Debra, a Changing Health user who recently achieved Type 2 diabetes reversal in 10 weeks, did so by making only “little swaps”, like pasta for cauliflower rice, so a healthier diet didn’t feel like a chore to maintain. It’s also important to avoid warning people with diabetes about what will happen if they don’t make a change; research has shown this doesn’t work.

Instead, we find that listing the benefits of a healthier lifestyle can be much more effective, particularly those which impact the most on everyday life: improved cognition and memory, better concentration, reduced tiredness and feeling less out of breath when walking the dog or taking the children to the park. focusing on past successes (identifying and emphasising previous, successful attempts to initiate lifestyle change) has been linked to optimal care consultations and better clinical outcomes.

Pairing this with discussions about how to overcome barriers that have occurred in the past, or might come up in the future, enables the patient to think more positively about making a change and this positivity is key.

4) Setting achievable goals from the outset

Healthcare providers can also support patients on their journey towards a healthier lifestyle by encouraging them to set clear short, medium and long-term goals. SMART goals – specific, measurable, achievable, realistic and timely – keep patients focussed every step of the way and have been proven to be effective in improving outcomes.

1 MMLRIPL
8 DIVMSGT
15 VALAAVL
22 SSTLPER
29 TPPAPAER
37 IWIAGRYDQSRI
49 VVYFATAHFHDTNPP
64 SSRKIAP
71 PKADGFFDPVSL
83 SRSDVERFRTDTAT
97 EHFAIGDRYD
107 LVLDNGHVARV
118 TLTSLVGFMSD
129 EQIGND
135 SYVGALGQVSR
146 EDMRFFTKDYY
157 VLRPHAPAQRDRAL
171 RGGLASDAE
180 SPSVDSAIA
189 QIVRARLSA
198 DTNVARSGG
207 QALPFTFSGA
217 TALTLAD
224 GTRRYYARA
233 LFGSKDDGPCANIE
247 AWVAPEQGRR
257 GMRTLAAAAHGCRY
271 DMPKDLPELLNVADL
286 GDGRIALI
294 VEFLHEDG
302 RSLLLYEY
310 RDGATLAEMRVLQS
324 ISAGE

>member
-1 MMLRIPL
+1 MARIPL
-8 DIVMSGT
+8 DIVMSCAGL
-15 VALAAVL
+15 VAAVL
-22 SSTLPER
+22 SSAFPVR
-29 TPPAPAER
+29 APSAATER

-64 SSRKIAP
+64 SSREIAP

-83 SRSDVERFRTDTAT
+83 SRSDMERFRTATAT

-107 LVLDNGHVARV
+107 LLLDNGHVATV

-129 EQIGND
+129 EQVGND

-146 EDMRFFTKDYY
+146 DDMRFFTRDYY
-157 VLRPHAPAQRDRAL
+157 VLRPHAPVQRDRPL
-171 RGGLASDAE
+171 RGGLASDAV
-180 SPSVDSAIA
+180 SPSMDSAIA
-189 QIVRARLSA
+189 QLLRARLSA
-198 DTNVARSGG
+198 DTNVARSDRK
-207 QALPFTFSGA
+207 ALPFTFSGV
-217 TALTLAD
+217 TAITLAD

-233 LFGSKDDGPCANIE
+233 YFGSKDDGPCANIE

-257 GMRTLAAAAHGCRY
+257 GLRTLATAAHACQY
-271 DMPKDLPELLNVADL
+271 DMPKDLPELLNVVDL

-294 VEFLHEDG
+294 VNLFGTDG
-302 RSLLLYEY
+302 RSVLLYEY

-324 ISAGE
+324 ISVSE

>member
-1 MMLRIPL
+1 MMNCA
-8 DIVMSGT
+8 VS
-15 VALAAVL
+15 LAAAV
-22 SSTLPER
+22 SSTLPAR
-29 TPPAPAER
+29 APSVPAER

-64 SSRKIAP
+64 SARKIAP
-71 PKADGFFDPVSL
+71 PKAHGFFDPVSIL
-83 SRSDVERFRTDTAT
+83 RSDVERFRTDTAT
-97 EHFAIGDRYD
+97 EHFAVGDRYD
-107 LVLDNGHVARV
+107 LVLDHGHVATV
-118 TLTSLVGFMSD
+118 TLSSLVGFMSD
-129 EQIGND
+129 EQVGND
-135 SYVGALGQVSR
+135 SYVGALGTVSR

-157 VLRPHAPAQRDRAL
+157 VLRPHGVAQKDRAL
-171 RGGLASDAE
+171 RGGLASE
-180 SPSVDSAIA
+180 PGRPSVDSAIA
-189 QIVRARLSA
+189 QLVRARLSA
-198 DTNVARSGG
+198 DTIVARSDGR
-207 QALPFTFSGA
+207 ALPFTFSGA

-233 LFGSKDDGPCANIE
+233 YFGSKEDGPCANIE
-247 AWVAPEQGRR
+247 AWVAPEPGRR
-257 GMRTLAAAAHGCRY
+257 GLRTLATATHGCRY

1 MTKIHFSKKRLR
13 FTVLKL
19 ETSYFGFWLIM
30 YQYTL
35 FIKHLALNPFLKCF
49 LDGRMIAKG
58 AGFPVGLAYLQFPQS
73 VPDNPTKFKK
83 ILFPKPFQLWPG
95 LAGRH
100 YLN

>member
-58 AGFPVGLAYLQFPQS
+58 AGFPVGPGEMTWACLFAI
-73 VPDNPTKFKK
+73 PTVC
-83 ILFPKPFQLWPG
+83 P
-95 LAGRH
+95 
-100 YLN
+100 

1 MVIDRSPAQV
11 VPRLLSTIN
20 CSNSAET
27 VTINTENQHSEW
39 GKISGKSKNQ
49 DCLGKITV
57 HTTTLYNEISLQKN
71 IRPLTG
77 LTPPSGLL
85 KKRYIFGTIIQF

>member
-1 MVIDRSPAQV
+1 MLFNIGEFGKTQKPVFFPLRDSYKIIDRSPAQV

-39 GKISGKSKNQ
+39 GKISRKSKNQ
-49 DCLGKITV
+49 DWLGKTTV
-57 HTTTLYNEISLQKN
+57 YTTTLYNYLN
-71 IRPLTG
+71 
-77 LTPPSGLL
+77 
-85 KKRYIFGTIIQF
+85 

If patients write these goals down, the chances of success are even higher – up to 42%, according to new research. Changing Health coaches suggest users write down their progress so far on post-it notes and leave them in prominent places around the house, boosting their motivation to keep going when times are tough.

5) Personalising the approach to support

Every individual is at a different stage in their behaviour change journey and so it’s important to take their unique circumstances into account. Ultimately, it’s about re-framing the conversation to focus on their own possibilities of success, rather than the consequences of failure, at every point of contact.

The biggest lesson I’ve learnt, though, is that while people with diabetes don’t often realise that transforming their health can be a straightforward process – once they do, they’re bound to surprise you.

Watch Sheinaz, a GP Practice Manager who achieved Type 2 diabetes reversal with Changing Health, tell the story of her weight loss journey in NHS Digital’s short film

Diabetes and Sleep: 7 Easy Steps For A Better Night’s Rest

Sleep duration and quality are now widely accepted as important factors in the prevention and management of mental health7, cardiovascular,and metabolic conditions including type 2 diabetes1.

Normal sleep is characterised by reduced consciousness, little or no nervous activity and inactivity of nearly all voluntary muscles1. Sleeping for too long, or not enough, poses potential risks of obesity and Type 2 diabetes; optimum sleep should be seven to eight hours each night. There is a 9% relative risk of developing type 2 diabetes for each hour of shorter sleep, and a relative risk of 14% for each hour of longer sleep4.

So do people with Type 2 diabetes get the right amount? Taking a generalised view from available research, the simple answer would be: absolutely not. Sleep impairment is more common in females, but is prevalent among both genders7.

Reasons for this include:

  1. Lifestyle choices: excessive drinking, smoking, inactivity
  2. Societal/economic pressures: Shift work, unemployment, etc5.
  3. Associated medical conditions: Fatigue, depression, neuropathic pain and obstructive sleep apnoea (OSA) 5